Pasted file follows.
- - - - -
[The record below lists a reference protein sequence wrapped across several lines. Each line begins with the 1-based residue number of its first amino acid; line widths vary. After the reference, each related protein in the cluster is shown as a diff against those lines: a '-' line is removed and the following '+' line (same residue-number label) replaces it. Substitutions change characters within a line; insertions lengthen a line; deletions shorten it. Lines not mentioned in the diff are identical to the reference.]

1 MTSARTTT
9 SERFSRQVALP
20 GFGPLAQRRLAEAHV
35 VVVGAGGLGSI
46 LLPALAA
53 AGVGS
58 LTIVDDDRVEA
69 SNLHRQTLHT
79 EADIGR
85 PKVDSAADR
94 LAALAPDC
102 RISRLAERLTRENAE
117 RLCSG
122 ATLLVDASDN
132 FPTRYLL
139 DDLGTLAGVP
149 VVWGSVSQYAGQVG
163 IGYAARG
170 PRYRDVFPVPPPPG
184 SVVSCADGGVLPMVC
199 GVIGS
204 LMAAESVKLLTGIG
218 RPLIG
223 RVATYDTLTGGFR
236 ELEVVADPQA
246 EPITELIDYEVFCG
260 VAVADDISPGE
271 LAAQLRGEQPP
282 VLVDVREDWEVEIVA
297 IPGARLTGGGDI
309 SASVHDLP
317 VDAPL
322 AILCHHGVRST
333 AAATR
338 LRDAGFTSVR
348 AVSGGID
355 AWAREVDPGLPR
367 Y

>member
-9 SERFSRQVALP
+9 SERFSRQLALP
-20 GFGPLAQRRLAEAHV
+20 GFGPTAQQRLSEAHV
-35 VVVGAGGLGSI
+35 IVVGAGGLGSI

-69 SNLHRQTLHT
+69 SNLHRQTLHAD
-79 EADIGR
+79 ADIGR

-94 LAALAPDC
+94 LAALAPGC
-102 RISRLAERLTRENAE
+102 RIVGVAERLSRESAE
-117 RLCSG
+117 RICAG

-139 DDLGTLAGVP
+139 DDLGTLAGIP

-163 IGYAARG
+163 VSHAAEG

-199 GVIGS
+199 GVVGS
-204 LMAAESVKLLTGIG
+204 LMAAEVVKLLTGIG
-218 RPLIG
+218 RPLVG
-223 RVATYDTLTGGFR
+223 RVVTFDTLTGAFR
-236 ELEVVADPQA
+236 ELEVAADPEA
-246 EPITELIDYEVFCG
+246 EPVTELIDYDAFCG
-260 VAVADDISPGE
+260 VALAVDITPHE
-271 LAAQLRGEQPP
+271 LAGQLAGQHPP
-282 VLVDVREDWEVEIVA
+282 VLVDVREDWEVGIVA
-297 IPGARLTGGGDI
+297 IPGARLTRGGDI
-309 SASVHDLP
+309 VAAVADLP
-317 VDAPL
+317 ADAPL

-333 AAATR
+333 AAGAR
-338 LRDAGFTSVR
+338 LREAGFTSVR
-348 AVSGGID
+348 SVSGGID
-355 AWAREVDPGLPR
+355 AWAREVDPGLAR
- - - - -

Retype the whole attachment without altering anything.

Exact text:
[The record below lists a reference protein sequence wrapped across several lines. Each line begins with the 1-based residue number of its first amino acid; line widths vary. After the reference, each related protein in the cluster is shown as a diff against those lines: a '-' line is removed and the following '+' line (same residue-number label) replaces it. Substitutions change characters within a line; insertions lengthen a line; deletions shorten it. Lines not mentioned in the diff are identical to the reference.]

1 MTSARTTT
9 SERFSRQVALP
20 GFGPLAQRRLAEAHV
35 VVVGAGGLGSI
46 LLPALAA
53 AGVGS
58 LTIVDDDRVEA
69 SNLHRQTLHT
79 EADIGR
85 PKVDSAADR
94 LAALAPDC
102 RISRLAERLTRENAE
117 RLCSG
122 ATLLVDASDN
132 FPTRYLL
139 DDLGTLAGVP
149 VVWGSVSQYAGQVG
163 IGYAARG
170 PRYRDVFPVPPPPG
184 SVVSCADGGVLPMVC
199 GVIGS
204 LMAAESVKLLTGIG
218 RPLIG
223 RVATYDTLTGGFR
236 ELEVVADPQA
246 EPITELIDYEVFCG
260 VAVADDISPGE
271 LAAQLRGEQPP
282 VLVDVREDWEVEIVA
297 IPGARLTGGGDI
309 SASVHDLP
317 VDAPL
322 AILCHHGVRST
333 AAATR
338 LRDAGFTSVR
348 AVSGGID
355 AWAREVDPGLPR
367 Y

>member
-9 SERFSRQVALP
+9 SERFSRQLALP
-20 GFGPLAQRRLAEAHV
+20 GFGPTAQQRLSEAHV
-35 VVVGAGGLGSI
+35 IVVGAGGLGSI

-69 SNLHRQTLHT
+69 SNLHRQTLHAD
-79 EADIGR
+79 ADIGR

-94 LAALAPDC
+94 LAALAPGC
-102 RISRLAERLTRENAE
+102 RIVGVAERLSRESAE
-117 RLCSG
+117 RICAG

-139 DDLGTLAGVP
+139 DDLGTLAGIP

-163 IGYAARG
+163 VSHAAEG

-199 GVIGS
+199 GVVGS
-204 LMAAESVKLLTGIG
+204 LMAAEVVKLLTGIG
-218 RPLIG
+218 RPLVG
-223 RVATYDTLTGGFR
+223 RVVTFDTLTGAFR
-236 ELEVVADPQA
+236 ELEVAADPEA
-246 EPITELIDYEVFCG
+246 EPVTELIDYDAFCG
-260 VAVADDISPGE
+260 VALAVDITPHE
-271 LAAQLRGEQPP
+271 LAGQLAGQHPP
-282 VLVDVREDWEVEIVA
+282 VLVDVREDWEVGIVA
-297 IPGARLTGGGDI
+297 IPGARLTRGGDI
-309 SASVHDLP
+309 VAAVADLP
-317 VDAPL
+317 ADAPL

-333 AAATR
+333 AAGAR
-338 LRDAGFTSVR
+338 LREAGFTSVR
-348 AVSGGID
+348 SVSGGID
-355 AWAREVDPGLPR
+355 AWAREVDPGLAR